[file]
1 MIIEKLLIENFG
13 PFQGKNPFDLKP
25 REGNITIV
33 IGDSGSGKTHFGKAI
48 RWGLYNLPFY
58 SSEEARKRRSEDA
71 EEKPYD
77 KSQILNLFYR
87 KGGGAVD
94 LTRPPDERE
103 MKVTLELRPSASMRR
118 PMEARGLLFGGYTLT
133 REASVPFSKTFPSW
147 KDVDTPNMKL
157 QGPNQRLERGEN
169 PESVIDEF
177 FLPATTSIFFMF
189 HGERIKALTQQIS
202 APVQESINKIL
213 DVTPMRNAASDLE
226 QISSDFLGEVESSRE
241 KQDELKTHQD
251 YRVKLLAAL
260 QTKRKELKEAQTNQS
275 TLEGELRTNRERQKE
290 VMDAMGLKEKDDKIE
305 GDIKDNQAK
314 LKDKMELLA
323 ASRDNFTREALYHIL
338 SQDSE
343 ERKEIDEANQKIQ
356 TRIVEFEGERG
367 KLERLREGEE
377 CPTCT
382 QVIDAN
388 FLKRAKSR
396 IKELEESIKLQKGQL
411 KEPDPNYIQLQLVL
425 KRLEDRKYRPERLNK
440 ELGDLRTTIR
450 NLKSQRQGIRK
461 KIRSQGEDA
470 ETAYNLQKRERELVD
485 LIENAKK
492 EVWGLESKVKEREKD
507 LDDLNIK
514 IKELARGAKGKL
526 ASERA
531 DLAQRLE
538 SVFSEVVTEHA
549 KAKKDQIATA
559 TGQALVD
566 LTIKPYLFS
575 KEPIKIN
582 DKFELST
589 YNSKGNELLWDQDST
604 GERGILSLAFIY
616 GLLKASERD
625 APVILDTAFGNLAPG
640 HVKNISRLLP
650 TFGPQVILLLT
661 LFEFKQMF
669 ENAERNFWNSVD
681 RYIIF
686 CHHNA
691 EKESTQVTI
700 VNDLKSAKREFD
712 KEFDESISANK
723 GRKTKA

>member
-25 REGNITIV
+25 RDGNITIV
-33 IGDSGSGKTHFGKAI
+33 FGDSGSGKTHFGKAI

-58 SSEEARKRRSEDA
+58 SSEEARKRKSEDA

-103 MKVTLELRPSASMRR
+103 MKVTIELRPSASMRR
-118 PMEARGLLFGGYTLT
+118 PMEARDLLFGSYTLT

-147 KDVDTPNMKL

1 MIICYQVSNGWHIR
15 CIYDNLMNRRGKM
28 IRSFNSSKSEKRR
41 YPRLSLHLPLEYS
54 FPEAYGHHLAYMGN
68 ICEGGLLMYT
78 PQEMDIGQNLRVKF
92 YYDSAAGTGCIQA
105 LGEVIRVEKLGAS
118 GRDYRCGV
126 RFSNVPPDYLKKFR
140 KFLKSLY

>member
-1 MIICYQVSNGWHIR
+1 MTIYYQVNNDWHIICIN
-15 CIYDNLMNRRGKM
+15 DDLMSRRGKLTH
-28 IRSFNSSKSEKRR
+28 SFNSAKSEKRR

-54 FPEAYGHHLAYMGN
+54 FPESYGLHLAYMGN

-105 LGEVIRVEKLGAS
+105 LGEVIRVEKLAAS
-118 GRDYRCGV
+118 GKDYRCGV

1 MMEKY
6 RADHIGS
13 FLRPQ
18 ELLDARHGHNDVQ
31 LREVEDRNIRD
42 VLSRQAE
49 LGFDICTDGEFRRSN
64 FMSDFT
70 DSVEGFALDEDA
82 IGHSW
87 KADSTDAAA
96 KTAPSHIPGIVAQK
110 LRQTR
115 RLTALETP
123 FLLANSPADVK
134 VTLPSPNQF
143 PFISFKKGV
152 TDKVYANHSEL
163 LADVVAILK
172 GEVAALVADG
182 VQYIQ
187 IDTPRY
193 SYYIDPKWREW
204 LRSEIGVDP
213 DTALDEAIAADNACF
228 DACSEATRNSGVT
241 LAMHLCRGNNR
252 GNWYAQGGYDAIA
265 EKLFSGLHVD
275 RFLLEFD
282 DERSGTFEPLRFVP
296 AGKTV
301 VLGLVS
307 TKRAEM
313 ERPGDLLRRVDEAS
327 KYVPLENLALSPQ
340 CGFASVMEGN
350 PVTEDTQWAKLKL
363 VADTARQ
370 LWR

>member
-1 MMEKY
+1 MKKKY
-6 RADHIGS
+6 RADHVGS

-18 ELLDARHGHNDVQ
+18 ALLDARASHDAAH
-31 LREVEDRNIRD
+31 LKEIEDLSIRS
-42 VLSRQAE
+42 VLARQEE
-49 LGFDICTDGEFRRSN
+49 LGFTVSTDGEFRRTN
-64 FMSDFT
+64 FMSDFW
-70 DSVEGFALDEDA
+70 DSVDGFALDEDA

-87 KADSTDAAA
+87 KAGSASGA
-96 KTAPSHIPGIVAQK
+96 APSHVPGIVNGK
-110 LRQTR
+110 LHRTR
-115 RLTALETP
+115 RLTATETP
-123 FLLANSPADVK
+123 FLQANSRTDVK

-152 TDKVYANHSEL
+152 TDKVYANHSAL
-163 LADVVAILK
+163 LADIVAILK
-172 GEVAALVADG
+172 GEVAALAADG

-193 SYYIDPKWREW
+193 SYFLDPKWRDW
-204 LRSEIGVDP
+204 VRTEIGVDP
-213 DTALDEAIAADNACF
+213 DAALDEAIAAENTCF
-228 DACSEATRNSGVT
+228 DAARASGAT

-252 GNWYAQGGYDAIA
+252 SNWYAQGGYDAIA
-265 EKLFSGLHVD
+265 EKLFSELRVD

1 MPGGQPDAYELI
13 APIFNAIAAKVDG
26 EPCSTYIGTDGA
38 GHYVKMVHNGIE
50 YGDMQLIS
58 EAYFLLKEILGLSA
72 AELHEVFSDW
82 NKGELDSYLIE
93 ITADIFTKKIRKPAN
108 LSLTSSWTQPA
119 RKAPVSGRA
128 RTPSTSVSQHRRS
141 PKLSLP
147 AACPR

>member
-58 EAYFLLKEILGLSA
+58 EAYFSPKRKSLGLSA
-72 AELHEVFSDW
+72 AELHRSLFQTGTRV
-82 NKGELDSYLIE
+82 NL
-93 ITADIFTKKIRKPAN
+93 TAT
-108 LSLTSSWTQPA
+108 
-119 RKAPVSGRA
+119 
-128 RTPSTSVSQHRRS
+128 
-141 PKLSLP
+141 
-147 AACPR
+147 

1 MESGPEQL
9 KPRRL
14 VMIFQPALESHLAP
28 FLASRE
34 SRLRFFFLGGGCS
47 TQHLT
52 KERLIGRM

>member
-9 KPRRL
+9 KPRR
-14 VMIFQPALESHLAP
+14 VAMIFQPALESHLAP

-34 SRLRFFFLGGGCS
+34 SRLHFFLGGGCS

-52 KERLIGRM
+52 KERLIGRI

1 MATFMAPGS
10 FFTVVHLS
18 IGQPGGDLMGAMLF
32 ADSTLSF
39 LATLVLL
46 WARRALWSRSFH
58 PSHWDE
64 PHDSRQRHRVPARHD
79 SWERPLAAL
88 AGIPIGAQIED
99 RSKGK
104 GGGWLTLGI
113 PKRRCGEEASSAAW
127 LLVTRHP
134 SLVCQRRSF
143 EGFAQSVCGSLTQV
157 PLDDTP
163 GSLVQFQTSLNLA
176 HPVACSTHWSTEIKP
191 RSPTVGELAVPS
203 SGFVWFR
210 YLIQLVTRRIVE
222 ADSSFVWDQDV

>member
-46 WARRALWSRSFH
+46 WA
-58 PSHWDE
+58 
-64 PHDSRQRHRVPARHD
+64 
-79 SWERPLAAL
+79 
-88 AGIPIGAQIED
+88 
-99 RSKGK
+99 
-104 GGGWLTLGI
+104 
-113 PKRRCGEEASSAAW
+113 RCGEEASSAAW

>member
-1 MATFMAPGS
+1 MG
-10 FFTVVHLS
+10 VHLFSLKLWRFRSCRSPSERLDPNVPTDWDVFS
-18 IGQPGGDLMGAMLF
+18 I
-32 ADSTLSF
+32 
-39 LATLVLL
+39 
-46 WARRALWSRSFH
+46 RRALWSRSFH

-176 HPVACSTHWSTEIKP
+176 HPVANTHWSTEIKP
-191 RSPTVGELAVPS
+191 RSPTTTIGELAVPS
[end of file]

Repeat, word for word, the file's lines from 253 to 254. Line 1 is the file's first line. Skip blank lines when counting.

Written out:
113 PKRRCGEEASSAAW
127 LLVTRHP